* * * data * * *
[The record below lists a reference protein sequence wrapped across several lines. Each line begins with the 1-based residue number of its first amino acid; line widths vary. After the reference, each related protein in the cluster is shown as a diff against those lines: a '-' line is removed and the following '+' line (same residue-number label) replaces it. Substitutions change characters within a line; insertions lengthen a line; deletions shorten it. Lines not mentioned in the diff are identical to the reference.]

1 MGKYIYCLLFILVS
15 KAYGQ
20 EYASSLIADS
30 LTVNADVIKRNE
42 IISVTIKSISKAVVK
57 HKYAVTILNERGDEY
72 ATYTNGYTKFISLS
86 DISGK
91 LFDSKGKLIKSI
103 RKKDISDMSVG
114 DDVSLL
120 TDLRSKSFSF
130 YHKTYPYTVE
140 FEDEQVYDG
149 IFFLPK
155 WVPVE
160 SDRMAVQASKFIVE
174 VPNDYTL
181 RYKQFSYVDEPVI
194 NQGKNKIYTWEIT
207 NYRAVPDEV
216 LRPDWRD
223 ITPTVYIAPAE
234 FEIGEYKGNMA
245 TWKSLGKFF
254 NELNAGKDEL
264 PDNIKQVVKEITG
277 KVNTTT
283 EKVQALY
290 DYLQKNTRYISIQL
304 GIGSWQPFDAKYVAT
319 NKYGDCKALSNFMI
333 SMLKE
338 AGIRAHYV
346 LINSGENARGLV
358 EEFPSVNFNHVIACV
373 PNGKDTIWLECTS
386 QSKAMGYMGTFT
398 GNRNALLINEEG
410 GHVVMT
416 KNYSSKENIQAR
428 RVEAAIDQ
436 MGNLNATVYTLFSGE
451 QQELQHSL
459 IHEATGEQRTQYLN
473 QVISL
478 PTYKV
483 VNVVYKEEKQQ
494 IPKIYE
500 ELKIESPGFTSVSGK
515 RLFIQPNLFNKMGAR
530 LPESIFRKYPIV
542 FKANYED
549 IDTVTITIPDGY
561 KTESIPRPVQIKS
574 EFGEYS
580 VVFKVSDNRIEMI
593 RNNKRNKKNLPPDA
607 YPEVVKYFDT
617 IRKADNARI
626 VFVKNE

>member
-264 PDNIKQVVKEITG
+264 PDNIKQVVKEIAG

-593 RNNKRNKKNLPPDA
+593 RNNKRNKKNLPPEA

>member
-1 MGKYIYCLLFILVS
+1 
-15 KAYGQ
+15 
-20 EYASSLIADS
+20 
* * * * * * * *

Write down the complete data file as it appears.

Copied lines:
[The record below lists a reference protein sequence wrapped across several lines. Each line begins with the 1-based residue number of its first amino acid; line widths vary. After the reference, each related protein in the cluster is shown as a diff against those lines: a '-' line is removed and the following '+' line (same residue-number label) replaces it. Substitutions change characters within a line; insertions lengthen a line; deletions shorten it. Lines not mentioned in the diff are identical to the reference.]

1 MGKYIYCLLFILVS
15 KAYGQ
20 EYASSLIADS
30 LTVNADVIKRNE
42 IISVTIKSISKAVVK
57 HKYAVTILNERGDEY
72 ATYTNGYTKFISLS
86 DISGK
91 LFDSKGKLIKSI
103 RKKDISDMSVG
114 DDVSLL
120 TDLRSKSFSF
130 YHKTYPYTVE
140 FEDEQVYDG
149 IFFLPK
155 WVPVE
160 SDRMAVQASKFIVE
174 VPNDYTL
181 RYKQFSYVDEPVI
194 NQGKNKIYTWEIT
207 NYRAVPDEV
216 LRPDWRD
223 ITPTVYIAPAE
234 FEIGEYKGNMA
245 TWKSLGKFF
254 NELNAGKDEL
264 PDNIKQVVKEITG
277 KVNTTT
283 EKVQALY
290 DYLQKNTRYISIQL
304 GIGSWQPFDAKYVAT
319 NKYGDCKALSNFMI
333 SMLKE
338 AGIRAHYV
346 LINSGENARGLV
358 EEFPSVNFNHVIACV
373 PNGKDTIWLECTS
386 QSKAMGYMGTFT
398 GNRNALLINEEG
410 GHVVMT
416 KNYSSKENIQAR
428 RVEAAIDQ
436 MGNLNATVYTLFSGE
451 QQELQHSL
459 IHEATGEQRTQYLN
473 QVISL
478 PTYKV
483 VNVVYKEEKQQ
494 IPKIYE
500 ELKIESPGFTSVSGK
515 RLFIQPNLFNKMGAR
530 LPESIFRKYPIV
542 FKANYED
549 IDTVTITIPDGY
561 KTESIPRPVQIKS
574 EFGEYS
580 VVFKVSDNRIEMI
593 RNNKRNKKNLPPDA
607 YPEVVKYFDT
617 IRKADNARI
626 VFVKNE

>member
-264 PDNIKQVVKEITG
+264 PDNIKQVVKEIAG

-593 RNNKRNKKNLPPDA
+593 RNNKRNKKNLPPEA

>member
-1 MGKYIYCLLFILVS
+1 
-15 KAYGQ
+15 
-20 EYASSLIADS
+20 